5) Lack of Curiosity in What's Happening to the Body
Curiosity is one of our most powerful tools to counteract fear and anxiety. This is because curiosity, in particular when it is born from inspiration, as opposed to deprivation, can help us expand our consciousness to things beyond ourselves. The outward focus of curiosity is inherently an antidote to the inward of fear and anxiety. Curiosity can not only help us better interact with our anesthesiologist and surgeon, but can also help build confidence in our decision to have surgery.
Can You Go Under Anesthesia if You Have Anxiety?
Yes, it is possible to undergo anesthesia if you have anxiety. Discussing your anxiety with your anesthesiologist and care team is important to find the right techniques and medications to manage your anxiety. According to a study published in the Journal of Anesthesia, techniques such as cognitive-behavioral therapy and medication can be effective in managing preoperative anxiety.
What does it feel like to go under Anesthesia?
The experience of going under anesthesia can vary depending on the type of anesthesia used. However, most people describe the sensation as similar to falling asleep. The anesthesiologist will monitor your vital signs and adjust the anesthesia as needed to ensure that you remain safe and comfortable.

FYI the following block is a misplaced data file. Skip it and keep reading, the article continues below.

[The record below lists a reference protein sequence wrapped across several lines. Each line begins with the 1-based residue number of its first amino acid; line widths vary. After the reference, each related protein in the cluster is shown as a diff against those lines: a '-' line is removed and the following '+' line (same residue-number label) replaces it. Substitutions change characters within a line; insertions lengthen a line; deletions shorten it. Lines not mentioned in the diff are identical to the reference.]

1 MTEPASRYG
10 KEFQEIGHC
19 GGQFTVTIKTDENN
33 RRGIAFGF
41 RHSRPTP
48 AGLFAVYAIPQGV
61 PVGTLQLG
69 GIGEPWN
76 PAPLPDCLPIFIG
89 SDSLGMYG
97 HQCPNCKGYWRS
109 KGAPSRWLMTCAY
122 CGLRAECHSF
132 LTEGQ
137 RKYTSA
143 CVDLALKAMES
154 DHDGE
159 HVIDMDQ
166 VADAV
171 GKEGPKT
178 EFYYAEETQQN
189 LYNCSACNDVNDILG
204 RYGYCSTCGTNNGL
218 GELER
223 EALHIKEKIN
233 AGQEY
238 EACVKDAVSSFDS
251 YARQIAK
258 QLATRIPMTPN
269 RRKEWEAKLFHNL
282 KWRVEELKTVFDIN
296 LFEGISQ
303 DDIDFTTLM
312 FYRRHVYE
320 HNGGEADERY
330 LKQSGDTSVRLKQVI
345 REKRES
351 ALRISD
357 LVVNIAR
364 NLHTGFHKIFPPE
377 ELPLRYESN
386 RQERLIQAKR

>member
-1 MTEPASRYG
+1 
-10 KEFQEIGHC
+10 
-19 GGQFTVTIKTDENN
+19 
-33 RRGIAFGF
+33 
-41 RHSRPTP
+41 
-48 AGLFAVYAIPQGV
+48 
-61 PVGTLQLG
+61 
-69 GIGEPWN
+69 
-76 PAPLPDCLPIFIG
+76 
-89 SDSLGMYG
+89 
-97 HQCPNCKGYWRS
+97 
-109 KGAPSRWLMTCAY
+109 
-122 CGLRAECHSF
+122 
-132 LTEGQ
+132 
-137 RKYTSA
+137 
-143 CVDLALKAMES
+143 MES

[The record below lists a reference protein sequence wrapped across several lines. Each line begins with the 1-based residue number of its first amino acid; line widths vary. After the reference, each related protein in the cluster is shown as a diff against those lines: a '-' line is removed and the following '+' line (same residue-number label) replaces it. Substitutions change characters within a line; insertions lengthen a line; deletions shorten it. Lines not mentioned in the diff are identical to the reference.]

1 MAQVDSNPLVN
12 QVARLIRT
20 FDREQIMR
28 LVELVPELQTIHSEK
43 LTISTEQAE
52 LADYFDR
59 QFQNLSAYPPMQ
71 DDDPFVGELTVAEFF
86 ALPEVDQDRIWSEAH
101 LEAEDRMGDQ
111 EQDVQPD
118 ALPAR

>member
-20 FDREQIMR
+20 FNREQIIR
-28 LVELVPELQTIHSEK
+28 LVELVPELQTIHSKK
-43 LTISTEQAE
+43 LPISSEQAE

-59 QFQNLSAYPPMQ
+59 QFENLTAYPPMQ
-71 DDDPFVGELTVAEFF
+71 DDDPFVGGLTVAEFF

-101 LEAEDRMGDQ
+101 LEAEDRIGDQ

Why It's Okay to Be Scared Before Surgery
Feeling scared before surgery is completely normal and understandable. It is important to acknowledge and manage your fear and anxiety to ensure that you are mentally prepared for the procedure. According to the American Society of Anesthesiologists, managing fear and anxiety before surgery can lead to a better recovery and less postoperative pain. It is important to be honest with yourself and your care team about your feelings and concerns before the procedure.
Why You Shouldn't Be Afraid of General Anesthesia
General anesthesia is a safe and effective way to ensure that you are comfortable and pain-free during surgery. The American Society of Anesthesiologists reports that the risks of anesthesia are low, and the benefits far outweigh the risks.
Safety and Effectiveness of General Anesthesia
General anesthesia is carefully monitored and tailored to each individual patient to ensure safety and effectiveness. Modern anesthetics are carefully designed to minimize side effects, and the care team will continuously monitor your vital signs throughout the procedure.
Advancements in Anesthesia Technology
Advancements in anesthesia technology have made it even safer and more effective than ever before. For example, the use of Bispectral Index (BIS) monitoring can help anesthesiologists more accurately monitor the level of consciousness of the patient during the procedure.
What Should You Not Do Before Anesthesia?
There are certain things that you should avoid before undergoing anesthesia to ensure safety and effectiveness. Here are some guidelines to follow:
Alcohol Before and After Surgery
Alcohol can have serious side effects before and after anesthesia. You should hold off on drinking alcohol for 4-6 weeks before surgery. Similarly, you should wait for your healing to complete before starting to drink alcohol again.
Eating and Drinking Restrictions Before Surgery
It is important to follow your doctor's instructions regarding eating and drinking restrictions before surgery. Fasting before surgery helps to prevent complications such as aspiration.